Effective and flexible emissions trading markets: international emission trading by networking carbon markets on distributed ledger technology architecture – regulatory and institutional frameworks
Item statusRestricted Access
Embargo end date25/06/2021
Macinante, Justin Damian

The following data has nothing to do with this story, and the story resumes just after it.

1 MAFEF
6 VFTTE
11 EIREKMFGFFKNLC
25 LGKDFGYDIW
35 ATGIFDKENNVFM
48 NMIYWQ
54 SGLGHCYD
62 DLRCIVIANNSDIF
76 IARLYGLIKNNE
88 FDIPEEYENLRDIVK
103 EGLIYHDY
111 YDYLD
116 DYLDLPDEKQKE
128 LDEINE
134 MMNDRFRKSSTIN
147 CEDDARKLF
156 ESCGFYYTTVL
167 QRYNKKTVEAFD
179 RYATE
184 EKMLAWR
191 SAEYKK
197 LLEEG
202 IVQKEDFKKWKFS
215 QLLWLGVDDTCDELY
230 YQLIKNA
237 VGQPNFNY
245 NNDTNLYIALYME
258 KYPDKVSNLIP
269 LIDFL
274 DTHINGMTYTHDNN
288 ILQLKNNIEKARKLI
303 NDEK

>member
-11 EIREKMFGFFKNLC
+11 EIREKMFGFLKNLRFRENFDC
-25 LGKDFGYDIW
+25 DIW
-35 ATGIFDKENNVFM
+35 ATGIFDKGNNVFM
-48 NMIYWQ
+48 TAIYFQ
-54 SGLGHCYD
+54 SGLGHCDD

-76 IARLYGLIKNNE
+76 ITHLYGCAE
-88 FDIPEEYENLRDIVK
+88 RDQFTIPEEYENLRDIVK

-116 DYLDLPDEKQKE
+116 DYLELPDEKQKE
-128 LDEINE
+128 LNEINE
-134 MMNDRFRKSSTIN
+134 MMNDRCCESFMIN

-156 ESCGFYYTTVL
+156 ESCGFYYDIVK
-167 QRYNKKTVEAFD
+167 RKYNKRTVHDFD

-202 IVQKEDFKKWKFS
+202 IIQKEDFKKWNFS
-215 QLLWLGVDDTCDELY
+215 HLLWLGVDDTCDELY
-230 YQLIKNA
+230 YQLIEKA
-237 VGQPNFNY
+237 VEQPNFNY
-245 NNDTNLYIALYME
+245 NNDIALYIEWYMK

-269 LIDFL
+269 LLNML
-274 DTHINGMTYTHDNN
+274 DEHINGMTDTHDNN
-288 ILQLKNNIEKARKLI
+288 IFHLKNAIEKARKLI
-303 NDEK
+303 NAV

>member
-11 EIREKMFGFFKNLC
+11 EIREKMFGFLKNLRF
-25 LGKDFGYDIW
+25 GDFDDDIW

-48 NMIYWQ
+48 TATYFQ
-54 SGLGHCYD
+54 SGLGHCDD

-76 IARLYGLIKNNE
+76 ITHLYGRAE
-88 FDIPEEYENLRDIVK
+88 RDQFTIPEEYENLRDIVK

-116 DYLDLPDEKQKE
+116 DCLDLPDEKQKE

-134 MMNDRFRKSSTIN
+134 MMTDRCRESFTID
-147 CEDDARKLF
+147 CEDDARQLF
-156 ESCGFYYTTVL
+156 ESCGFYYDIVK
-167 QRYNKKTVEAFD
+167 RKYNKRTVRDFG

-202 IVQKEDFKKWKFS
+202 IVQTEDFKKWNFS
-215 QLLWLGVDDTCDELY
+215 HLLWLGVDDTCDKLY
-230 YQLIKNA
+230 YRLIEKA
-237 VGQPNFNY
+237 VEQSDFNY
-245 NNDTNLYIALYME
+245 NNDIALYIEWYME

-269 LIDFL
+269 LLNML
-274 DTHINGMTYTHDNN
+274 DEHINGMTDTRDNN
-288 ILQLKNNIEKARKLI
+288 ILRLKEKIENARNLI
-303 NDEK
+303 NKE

Notwithstanding the apparent lack of success of international emission trading under the Kyoto Protocol, numerous jurisdictions are implementing mitigation mechanisms that put a price on carbon, whether by taxing activities that cause release of carbon to the atmosphere, or by creating markets through which the cost of atmospheric release of carbon is internalised to the relevant activities by way of emission trading schemes. Carbon pricing is integral as a tool of global climate policy for achieving greenhouse gas emission mitigation. The Paris Agreement and related decisions recognise and embrace the diversity of approaches taken by jurisdictions, moving away from the previous approach under the Kyoto Protocol. All the same, these diverse and heterogeneous mechanisms – in particular emission trading schemes – might achieve greater efficiency, larger scale and stimulate essential private sector engagement and other benefits, were they to be connected. There is a body of academic literature on the subject of linking emissions trading schemes, but surprisingly few examples. Linking entails jurisdictions achieving a certain level of convergence and homogeneity, which means parties negotiating out their differences. An alternative model is networking of emission trading schemes, which recognises and places a value on those differences, while maintaining the autonomy of the individual schemes. This thesis proposes a conceptual model of networking built on a distributed ledger technology (DLT) platform. DLT is one of a suite of new, so-called disruptive technologies impacting how services, especially financial services, will be provided into the future. As the carbon market network model is essentially a supra-jurisdictional financial market, the impact of these disruptive technologies must be taken into account. Even more so, DLT introduces features potentially making networking more feasible and effective within the policy framework of the Paris Agreement. New technologies come with their own issues, not least the fact that existing regulatory regimes may not be able to account for the changes they bring. Implementation of applications should be managed so that, on the one hand, they do not simply become means for circumventing current laws, but on the other, are not regulated in such a manner as to stifle innovation. In proposing an institutional and regulatory framework to enable the operation of the conceptual model proposed, this thesis analyses the literature and existing regulation of DLT applications in the financial markets. In so doing, the analysis draws together the applicable elements of climate change law, financial regulation and developing regulation of the technology. It aims to arrive at a position on the extent to which the proposal can overcome delays, inefficiencies and other problems that currently beset the carbon market, so as to maximise the opportunities for emissions trading to make a difference in achieving the objectives of climate policy. The thesis contributes to the extant academic literature in a number of respects, for instance, arguing that it is applications of new distributed ledger technology that should be the focus of regulation, not the technology itself; and by a novel application of theory concerning fragmentation of international environmental law and climate law to illustrate why it is postulated international emissions trading under the Kyoto Protocol was less effective than hoped. Equally importantly, the thesis contributes by examining networking as a means for connecting carbon markets, in contrast to the current linking approach; and by proposing a model for such networking, then analysing a governance structure for such connected markets, both areas that have received little previous academic attention. Key implications for policymakers arising from the thesis include issues such as the need for an assessment methodology to value diverse mitigation outcomes; and how to connect heterogeneous carbon pricing mechanisms to enhance mitigation policy.